From an oenological point of view, Abruzzo is a mine to be explored: if you know how to go beyond the little knowledge about this region, you will encounter a lively and evolving production fabric, with different wines, important native vines and many production styles. Here are the three records of Abruzzo wine that you didn't know but absolutely need to know.
In recent days there has been discussion of Cristian De Sica's unfortunate joke about Abruzzo wines, considered poor, to which important personalities in the wine world such as Daniele Cernilli responded.
We have lined up what you need to know about Abruzzo wine: it helps to understand a region that has a long winemaking tradition behind it and a great future ahead of it.
The Consortium for the Protection of Abruzzo Wines
It was already clear that, despite the ill-informed jokes from cinepanettone, the air was good last June, when the Consortium for the Protection of Abruzzo Wines organized the Abruzzo Wine Experience of the year, now in its sixth edition, with 120 professionals from around the world, bringing together almost 80 companies, for around 300 labels tasted.
The objective, which was successful, was to make people understand the extraordinary growth in the quality level of Abruzzo wines.
A long winemaking tradition
In fact, wine has been made in Abruzzo since the time of the Phoenicians (around 400 BC) - before the Romans - and over the centuries the area has been able to keep alive a great awareness of the value of local wines, with a shared vision among producers which today is a source of pride for the region.
Wine production in Abruzzo
Abruzzo ranks fifth in Italy for wine production, with 3.34 million hectoliters per year (Veneto, Puglia, Emilia Romagna and Sicily come first).
Its production is essentially divided in two between white and black grapes, cultivating approximately 58% black grapes and the remaining white grapes.
Grape varieties and wines from Abruzzo
In Abruzzo the native vines are highly valued, these are Moltepulciano d'Abruzzo (black berry), Cococciola , Passerina , Pecorino , Trebbiano d'Abruzzo (white berry). Montonico is also a local grape, today the subject of interesting experiments.
Montepulciano and Trebbiano are the cornerstones of the Abruzzo winemaking tradition.
Montepulciano is one of the most important black grape varieties in Italy. It gives wines with an intense ruby red color, fruity, tannic and full-bodied. Today it is vinified in a contemporary key, which enhances its excellent freshness and ease of drinking without losing character.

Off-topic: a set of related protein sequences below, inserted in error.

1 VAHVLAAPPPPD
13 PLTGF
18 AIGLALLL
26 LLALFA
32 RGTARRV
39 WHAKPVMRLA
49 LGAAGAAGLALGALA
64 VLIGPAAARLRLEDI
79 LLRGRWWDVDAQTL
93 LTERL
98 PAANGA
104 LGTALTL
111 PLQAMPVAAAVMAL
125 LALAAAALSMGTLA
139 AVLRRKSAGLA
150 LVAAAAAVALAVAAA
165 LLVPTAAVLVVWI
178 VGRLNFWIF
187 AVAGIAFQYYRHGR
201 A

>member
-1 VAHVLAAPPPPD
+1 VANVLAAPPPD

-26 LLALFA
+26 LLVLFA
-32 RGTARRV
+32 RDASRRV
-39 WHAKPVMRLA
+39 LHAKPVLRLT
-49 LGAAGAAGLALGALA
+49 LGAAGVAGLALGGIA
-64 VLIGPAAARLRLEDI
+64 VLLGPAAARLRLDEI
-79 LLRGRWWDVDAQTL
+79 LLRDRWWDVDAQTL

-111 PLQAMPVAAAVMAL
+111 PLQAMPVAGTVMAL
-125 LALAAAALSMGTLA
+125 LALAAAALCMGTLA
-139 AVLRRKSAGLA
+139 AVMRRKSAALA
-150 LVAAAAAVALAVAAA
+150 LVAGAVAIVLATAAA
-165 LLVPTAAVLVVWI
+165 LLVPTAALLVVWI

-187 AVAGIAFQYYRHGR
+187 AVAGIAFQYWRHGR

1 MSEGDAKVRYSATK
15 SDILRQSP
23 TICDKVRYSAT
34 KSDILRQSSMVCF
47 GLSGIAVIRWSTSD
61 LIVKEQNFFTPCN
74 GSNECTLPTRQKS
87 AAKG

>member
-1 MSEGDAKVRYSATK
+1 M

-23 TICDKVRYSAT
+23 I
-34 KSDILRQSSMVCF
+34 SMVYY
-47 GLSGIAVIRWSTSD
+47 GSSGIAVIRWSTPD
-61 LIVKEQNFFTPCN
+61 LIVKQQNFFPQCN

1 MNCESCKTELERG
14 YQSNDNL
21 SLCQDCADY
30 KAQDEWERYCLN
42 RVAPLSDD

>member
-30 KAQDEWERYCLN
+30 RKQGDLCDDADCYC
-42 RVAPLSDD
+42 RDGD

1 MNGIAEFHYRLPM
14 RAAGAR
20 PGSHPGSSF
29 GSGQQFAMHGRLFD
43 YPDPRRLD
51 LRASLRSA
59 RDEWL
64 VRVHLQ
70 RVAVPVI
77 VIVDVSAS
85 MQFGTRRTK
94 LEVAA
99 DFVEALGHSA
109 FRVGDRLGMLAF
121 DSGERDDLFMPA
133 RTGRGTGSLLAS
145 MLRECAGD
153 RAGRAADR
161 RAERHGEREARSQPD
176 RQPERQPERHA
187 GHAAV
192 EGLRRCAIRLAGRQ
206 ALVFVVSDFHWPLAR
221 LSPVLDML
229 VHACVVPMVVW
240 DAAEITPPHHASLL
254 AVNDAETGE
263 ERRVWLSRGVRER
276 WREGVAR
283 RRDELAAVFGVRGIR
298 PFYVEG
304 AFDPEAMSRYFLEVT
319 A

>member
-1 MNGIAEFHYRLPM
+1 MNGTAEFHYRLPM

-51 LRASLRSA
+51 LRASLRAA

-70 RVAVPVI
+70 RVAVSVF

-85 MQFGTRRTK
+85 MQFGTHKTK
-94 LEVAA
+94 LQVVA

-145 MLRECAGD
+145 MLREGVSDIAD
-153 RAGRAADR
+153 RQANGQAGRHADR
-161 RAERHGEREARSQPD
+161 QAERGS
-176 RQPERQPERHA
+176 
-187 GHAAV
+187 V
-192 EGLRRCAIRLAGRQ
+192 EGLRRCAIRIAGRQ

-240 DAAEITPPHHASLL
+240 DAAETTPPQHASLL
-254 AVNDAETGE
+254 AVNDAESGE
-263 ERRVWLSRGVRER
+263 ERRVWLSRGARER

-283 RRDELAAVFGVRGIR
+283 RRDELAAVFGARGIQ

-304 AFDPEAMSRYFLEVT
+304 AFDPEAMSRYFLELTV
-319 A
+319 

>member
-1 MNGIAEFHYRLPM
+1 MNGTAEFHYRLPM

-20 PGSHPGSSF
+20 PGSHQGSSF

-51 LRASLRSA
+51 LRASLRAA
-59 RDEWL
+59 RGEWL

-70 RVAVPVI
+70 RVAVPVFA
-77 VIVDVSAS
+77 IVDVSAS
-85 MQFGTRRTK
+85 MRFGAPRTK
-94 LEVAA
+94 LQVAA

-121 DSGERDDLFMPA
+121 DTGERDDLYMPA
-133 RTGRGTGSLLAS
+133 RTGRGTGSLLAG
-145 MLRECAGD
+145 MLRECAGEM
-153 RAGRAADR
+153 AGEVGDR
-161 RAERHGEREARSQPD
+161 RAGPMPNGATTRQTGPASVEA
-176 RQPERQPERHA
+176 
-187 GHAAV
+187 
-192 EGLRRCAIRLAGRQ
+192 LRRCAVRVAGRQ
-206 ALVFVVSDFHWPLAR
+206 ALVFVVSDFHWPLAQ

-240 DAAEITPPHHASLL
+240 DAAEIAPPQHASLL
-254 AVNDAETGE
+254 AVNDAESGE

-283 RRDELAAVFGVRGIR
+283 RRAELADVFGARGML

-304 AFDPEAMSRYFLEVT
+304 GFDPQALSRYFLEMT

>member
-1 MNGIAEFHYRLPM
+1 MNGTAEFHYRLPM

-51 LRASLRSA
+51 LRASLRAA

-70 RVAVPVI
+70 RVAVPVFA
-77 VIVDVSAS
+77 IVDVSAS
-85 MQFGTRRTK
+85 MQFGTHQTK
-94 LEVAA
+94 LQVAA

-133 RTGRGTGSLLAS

Trebbiano is increasingly making its way as one of the great Italian white wines. Pecorino is one to keep an eye on because it has enormous growth potential.
Cerasuolo d'Abruzzo , a rosé made with at least 85% Montepulciano grapes, in past years has been forced to resemble the less intense pink wines of the North but thanks to some winemakers it remains in fact a wine with body, structure, character and longevity, as per tradition.
There are two Abruzzo DOCGs: Moltepulciano d'Abruzzo Colline Teramane and Terre Tollesi (or Tollum). Seven DOCs: Abruzzo, Cerasuolo d'Abruzzo, Controguerra, Montepulciano d'Abruzzo, Ortona, Trebbiano d'Abruzzo, Villamagna.
Montepulciano d'Abruzzo DOCG is produced along the coastal and internal hills of the province of Teramo, an area that descends towards the Adriatic Sea. The breezes coming from the sea and the hills, associated with the excellent exposure and the loose nature of the soil which does not allow the water to stagnate, guarantee Montepulciano d'Abruzzo the optimal conditions for producing high quality and typical grapes.
Montepulciano d'Abruzzo DOCG is a red wine made with at least 90% Montepulciano d'Abruzzo, with Sangiovese on balance.
A deep ruby red, sometimes dark, but always clear with complex aromas of ripe red fruits, black cherry, currants, tertiary notes of tobacco, liquorice and chocolate. A properly tannic red, which with aging becomes particularly harmonious and velvety.
Three records of Abruzzo wine
1. Terre Tollesi: the smallest Italian DOCG
Terre Tollesi DOCG (or Tollum) is produced only with grapes grown in the municipality of Tollo, in the province of Chieti. Only 19 hectares of vineyards, for the smallest DOCG in Italy. Three producers: Cantina Tollo (cooperative), Feudo Antico and Vigneti Radica. These types of wine are produced within the denomination: sparkling, white (also Superiore and Passito), red and red Riserva.
2. The only Italian denomination of rosé wines only
Since 2010, Cerasuolo d'Abruzzo has been the first denomination in Italy dedicated exclusively to the pink type: it is a wine that has now made its way as a high quality product.
3. Abruzzo: region of the year for Wine Enthusiast
Just last month Abruzzo was named Wine Enthusiast's Region of the Year .
The well-known English wine magazine has rewarded the Italian region for its traditions and strong innovative drive. The mix of uncontaminated villages, historic castles, local gastronomy, pastoral tradition and its excellent wines make it a special observation compared to regions throughout the rest of the world. From Montepulciano to the great whites (Trebbiano and Pecorino Abruzzese), up to Cerasuolo d'Abruzzo: wines to discover and rediscover, which will reserve surprises in the near future.
Bonus: the best cheese of the year
The Gregoriano produced by the Bio Agriturismo Valle Scannese was awarded as Best cheese of the year at the Italian Cheese Award 2022 : it is a raw milk pecorino which evokes, in its aromas and flavour, the tradition of the Abruzzo pastures.